Do this before buying a home
Before you Buy A Home in the Twin Cities
Before you buy a home in the Twin Cities, do your homework. When purchasing a home, it's a given that you will establish criteria regarding the number of bedrooms, bathrooms, size, condition, school ratings, and location.
Do not buy a home in without assessing the neighborhood
When you evaluate an area, there are many considerations to consider. Is it an old or new neighborhood? Does it have easy highway access but is situated so that you do not hear the rumble of trucks in the night? Are there any zoning changes going into effect soon? Is shopping conveniently close? How are the schools rated?
Feel comfortable with neighborhood safety measurements
Analyzing the location of any home you are buying is essential. Do not forget to check your potential new neighborhood's crime statistics. Before you make a long-term commitment to a new home, there should be no doubt in your mind as to what types of crime happen on the streets and how often. With an internet connection and a small investment of your time, you can have a wealth of data at your disposal.
How to check Twin Cities crime statistics online
There are several applications on the internet that compile crime statistics nationwide. Here is my list of some of the best.
Dru Sjodin National Sex Offender Public Website
You will want to know if there are any known sex offenders in the neighborhood you are considering. The Dru Sjodin National Sex Offender Public Website (NSOPW) creates the United States Department of Justice as a resource of sex offender registries in all 50 states. When you enter an address, the website responds with a map, names, photos, and locations of known sex offenders.
What I like about this site is that it shows you who the sex offenders are in the neighborhood and designates them as child offenders or rapists. You can also search by name or school. You'll also access a wealth of information about personal safety, including suggestions about how to talk to your children about this sensitive and scary subject. You can even partner with them to create your community safety portal.
This website is helpful if you want to know the type and frequency of crime in an area. Enter an address, and an interactive crime map pops up. Crimes categories include burglary, assault, robbery, arson, theft, vandalism, shooting. You can search for a particular timeframe as well. You also receive a crime statistics report and analytics. You can report crime tips and sign up for crime alerts via email, Twitter, or Facebook. Features I like about Spotcrime include the visual appeal and user-friendliness.
More websites to evaluate neighborhood safety
CityProtect and CrimeMapping. A feature I like on CityProtect.com is the ability to register your surveillance camera if you have one at your home or business, and doing so allows local law enforcement to see it and help them solve a crime. Also, all your information is private and only shared with your local police, and it is free.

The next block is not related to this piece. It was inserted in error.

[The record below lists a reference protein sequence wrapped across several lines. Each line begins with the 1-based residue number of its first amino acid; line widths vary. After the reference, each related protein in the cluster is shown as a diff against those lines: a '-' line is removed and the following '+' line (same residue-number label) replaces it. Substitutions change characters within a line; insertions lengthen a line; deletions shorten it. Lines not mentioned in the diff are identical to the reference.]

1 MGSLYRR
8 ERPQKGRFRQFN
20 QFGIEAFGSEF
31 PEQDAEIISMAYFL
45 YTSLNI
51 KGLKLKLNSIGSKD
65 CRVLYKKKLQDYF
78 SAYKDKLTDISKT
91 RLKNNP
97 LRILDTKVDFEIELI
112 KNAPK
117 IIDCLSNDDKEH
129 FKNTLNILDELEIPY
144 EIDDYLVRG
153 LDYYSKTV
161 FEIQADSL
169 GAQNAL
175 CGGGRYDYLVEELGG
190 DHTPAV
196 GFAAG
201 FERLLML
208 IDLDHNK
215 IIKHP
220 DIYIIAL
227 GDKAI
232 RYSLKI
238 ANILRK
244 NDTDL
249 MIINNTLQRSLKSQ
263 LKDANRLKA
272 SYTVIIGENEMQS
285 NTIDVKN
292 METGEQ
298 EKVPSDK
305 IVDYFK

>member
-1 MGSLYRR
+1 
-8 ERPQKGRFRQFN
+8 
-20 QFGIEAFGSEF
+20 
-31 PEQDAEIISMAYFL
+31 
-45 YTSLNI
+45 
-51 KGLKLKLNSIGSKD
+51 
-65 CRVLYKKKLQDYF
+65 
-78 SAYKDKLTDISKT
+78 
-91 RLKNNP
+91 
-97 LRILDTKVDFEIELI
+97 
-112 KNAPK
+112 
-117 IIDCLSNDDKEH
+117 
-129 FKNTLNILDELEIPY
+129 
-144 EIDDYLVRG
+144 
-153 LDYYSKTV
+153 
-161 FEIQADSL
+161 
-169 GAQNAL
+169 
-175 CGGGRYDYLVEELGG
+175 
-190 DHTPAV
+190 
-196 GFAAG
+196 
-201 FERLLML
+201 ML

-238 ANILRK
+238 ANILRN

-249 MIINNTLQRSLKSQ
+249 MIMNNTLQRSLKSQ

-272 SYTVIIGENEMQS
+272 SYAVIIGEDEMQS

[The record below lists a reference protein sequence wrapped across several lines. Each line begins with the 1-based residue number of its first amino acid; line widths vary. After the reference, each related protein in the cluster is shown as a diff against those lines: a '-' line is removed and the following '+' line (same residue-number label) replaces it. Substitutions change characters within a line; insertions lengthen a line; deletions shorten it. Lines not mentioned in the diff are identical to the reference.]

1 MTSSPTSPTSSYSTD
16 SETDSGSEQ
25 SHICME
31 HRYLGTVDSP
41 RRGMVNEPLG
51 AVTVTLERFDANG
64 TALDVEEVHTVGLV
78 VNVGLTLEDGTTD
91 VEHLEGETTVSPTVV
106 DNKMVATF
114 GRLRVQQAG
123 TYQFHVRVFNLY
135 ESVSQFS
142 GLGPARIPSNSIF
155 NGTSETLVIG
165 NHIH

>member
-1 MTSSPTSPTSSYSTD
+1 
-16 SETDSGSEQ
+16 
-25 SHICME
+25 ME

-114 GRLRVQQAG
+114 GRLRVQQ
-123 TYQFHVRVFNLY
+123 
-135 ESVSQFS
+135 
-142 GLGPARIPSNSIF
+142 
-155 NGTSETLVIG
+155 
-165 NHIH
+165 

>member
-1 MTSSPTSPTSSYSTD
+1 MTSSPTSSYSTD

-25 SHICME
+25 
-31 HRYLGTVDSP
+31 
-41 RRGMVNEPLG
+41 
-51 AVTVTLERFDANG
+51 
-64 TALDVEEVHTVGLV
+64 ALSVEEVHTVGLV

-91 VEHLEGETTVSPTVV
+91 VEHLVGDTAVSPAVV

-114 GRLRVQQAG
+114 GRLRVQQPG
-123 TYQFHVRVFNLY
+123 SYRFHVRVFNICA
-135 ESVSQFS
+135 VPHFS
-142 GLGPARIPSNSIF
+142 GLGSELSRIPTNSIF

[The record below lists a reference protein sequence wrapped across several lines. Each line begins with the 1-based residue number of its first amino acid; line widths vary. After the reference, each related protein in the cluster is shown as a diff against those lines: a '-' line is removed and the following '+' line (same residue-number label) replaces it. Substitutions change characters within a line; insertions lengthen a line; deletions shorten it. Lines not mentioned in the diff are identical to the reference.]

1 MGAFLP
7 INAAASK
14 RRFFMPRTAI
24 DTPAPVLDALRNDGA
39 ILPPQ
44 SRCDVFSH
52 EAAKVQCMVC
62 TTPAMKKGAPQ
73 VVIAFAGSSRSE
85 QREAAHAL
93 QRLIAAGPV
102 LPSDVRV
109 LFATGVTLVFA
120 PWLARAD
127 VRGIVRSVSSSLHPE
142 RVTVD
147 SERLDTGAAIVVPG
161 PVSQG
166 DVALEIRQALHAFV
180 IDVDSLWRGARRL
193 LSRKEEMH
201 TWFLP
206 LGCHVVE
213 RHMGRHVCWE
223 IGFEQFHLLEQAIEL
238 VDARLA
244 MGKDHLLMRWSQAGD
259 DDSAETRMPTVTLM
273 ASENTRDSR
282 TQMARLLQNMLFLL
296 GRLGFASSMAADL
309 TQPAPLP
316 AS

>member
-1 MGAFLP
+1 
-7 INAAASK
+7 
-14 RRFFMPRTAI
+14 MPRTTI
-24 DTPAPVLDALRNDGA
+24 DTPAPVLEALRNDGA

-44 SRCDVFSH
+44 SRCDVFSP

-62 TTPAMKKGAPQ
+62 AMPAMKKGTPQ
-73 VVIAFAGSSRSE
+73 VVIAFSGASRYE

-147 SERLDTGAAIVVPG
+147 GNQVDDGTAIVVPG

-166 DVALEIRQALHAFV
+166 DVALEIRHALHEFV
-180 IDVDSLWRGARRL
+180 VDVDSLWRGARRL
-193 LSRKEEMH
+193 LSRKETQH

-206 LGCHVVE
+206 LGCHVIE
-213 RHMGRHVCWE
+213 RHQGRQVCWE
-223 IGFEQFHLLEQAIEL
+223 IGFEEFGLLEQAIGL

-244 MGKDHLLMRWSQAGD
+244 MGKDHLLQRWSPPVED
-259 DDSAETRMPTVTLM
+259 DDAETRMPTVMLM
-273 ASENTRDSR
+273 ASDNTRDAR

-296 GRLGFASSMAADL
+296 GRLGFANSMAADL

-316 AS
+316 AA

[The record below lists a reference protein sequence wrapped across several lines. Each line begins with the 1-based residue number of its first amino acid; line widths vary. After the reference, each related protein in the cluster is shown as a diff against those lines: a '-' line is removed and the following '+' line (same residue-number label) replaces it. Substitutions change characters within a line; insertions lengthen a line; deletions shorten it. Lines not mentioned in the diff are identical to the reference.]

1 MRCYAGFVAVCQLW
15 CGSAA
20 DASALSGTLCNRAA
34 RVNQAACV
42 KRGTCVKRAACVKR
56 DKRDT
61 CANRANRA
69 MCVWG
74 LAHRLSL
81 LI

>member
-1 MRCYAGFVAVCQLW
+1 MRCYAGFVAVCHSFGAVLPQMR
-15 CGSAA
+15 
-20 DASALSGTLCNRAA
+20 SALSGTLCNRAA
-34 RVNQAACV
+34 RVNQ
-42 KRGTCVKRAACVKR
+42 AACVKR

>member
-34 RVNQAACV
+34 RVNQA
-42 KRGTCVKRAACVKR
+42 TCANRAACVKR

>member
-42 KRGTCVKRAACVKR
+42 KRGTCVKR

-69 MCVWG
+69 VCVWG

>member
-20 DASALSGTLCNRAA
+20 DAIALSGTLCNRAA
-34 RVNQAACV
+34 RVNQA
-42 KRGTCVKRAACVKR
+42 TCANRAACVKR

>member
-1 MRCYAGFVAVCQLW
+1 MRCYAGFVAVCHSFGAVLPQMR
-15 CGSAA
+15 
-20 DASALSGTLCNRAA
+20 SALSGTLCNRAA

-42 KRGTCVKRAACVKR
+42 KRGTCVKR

If you want to know about crime statistics in your potential new city, this website will probably answer your questions and more. In addition to providing data on specific types of crime in your town, it assigns letter scores, compares crime year over year, and performs comparisons with nearby locations and nationwide. For instance, if you live in Edina, MN, your city gets an A in the crime category. If you live there, you are 46% safer than in other Minnesota cities and 66% safer than similar cities across America. Your odds of becoming a victim of a violent crime are 1 in 2285.
While on the subject of evaluating a potential neighborhood or community, AreaVibes has you covered. It assigns a letter grade for seven livability factors, amenities, cost of living, crime, employment, housing, schools, and weather. Everything you want to know about the demographics is available, and each category breaks down into the essential elements used to determine the scores. Even if you are not contemplating a move, check out the site and how your community rates and compares. You can also add your insights.
National Neighborhood Watch
Determine if your future neighborhood participates in the national watch. The organization is a neighborhood civic effort by people who desire to make it safer for everyone. They achieve this goal by a communal effort with local law enforcement to reduce neighborhood crime. Neighborhood groups attend meetings to determine methods to achieve their goals and assign tasks to volunteers.
Use your powers of observation.
If you have the time, visit the neighborhood during the day and evening. Take a walk and observe the cadence of the area. If the opportunity presents itself, strike up a conversation about the neighborhood with a resident and let them dish on what it's like to like there.
The decision to buy a home is essential and not easily undone if you make a mistake. Take the time and trouble to learn if the neighborhood where you are thinking of buying a house is the right one for you and your family before you decide.
Post a Comment